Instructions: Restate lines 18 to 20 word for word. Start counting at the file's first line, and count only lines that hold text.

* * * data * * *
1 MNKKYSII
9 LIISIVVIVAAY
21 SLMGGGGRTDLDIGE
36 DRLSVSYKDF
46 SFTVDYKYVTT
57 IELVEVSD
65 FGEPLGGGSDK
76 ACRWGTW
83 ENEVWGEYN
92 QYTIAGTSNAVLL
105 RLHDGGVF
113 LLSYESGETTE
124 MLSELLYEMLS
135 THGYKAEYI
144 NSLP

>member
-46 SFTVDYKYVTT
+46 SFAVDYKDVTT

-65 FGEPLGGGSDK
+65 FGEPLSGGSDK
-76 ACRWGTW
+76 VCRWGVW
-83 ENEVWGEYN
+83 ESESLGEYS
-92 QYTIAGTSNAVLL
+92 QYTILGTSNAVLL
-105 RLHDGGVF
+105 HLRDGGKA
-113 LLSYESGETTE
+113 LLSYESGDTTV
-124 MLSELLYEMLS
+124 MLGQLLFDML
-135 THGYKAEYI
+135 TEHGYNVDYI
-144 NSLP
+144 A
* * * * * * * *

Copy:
+46 SFAVDYKDVTT

-65 FGEPLGGGSDK
+65 FGEPLSGGSDK